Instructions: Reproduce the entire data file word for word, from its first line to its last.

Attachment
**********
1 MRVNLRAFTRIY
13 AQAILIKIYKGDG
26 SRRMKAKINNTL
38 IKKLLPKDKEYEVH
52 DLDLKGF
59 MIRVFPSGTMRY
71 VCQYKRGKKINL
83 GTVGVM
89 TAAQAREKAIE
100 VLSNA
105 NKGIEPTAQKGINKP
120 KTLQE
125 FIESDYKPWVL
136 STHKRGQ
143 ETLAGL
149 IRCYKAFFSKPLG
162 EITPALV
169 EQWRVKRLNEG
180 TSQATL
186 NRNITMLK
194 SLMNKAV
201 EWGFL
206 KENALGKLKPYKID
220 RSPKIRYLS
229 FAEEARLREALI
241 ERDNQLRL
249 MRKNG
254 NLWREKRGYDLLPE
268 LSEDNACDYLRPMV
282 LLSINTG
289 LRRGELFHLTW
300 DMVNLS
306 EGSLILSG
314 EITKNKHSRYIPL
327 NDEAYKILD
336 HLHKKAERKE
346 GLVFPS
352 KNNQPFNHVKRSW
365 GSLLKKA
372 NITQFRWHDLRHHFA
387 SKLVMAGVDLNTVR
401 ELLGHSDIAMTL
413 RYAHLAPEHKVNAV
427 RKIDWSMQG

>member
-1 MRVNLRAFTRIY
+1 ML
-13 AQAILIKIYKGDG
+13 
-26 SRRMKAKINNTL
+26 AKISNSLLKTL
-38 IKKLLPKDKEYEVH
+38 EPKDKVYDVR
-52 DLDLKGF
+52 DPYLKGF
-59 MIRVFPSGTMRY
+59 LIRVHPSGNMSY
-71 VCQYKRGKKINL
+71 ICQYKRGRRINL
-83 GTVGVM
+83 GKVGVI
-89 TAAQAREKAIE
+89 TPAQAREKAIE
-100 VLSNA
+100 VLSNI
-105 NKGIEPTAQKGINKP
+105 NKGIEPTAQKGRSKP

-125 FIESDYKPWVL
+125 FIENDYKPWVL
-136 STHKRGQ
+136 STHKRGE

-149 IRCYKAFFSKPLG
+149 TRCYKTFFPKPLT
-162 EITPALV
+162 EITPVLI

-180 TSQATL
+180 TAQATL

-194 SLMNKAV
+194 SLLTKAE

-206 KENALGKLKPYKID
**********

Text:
1 MRVNLRAFTRIY
13 AQAILIKIYKGDG
26 SRRMKAKINNTL
38 IKKLLPKDKEYEVH
52 DLDLKGF
59 MIRVFPSGTMRY
71 VCQYKRGKKINL
83 GTVGVM
89 TAAQAREKAIE
100 VLSNA
105 NKGIEPTAQKGINKP
120 KTLQE
125 FIESDYKPWVL
136 STHKRGQ
143 ETLAGL
149 IRCYKAFFSKPLG
162 EITPALV
169 EQWRVKRLNEG
180 TSQATL
186 NRNITMLK
194 SLMNKAV
201 EWGFL
206 KENALGKLKPYKID
220 RSPKIRYLS
229 FAEEARLREALI
241 ERDNQLRL
249 MRKNG
254 NLWREKRGYDLLPE
268 LSEDNACDYLRPMV
282 LLSINTG
289 LRRGELFHLTW
300 DMVNLS
306 EGSLILSG
314 EITKNKHSRYIPL
327 NDEAYKILD
336 HLHKKAERKE
346 GLVFPS
352 KNNQPFNHVKRSW
365 GSLLKKA
372 NITQFRWHDLRHHFA
387 SKLVMAGVDLNTVR
401 ELLGHSDIAMTL
413 RYAHLAPEHKVNAV
427 RKIDWSMQG

>member
-1 MRVNLRAFTRIY
+1 ML
-13 AQAILIKIYKGDG
+13 
-26 SRRMKAKINNTL
+26 AKISNSLLKTL
-38 IKKLLPKDKEYEVH
+38 EPKDKVYDVR
-52 DLDLKGF
+52 DPYLKGF
-59 MIRVFPSGTMRY
+59 LIRVHPSGNMSY
-71 VCQYKRGKKINL
+71 ICQYKRGRRINL
-83 GTVGVM
+83 GKVGVI
-89 TAAQAREKAIE
+89 TPAQAREKAIE
-100 VLSNA
+100 VLSNI
-105 NKGIEPTAQKGINKP
+105 NKGIEPTAQKGRSKP

-125 FIESDYKPWVL
+125 FIENDYKPWVL
-136 STHKRGQ
+136 STHKRGE

-149 IRCYKAFFSKPLG
+149 TRCYKTFFPKPLT
-162 EITPALV
+162 EITPVLI

-180 TSQATL
+180 TAQATL

-194 SLMNKAV
+194 SLLTKAE

-206 KENALGKLKPYKID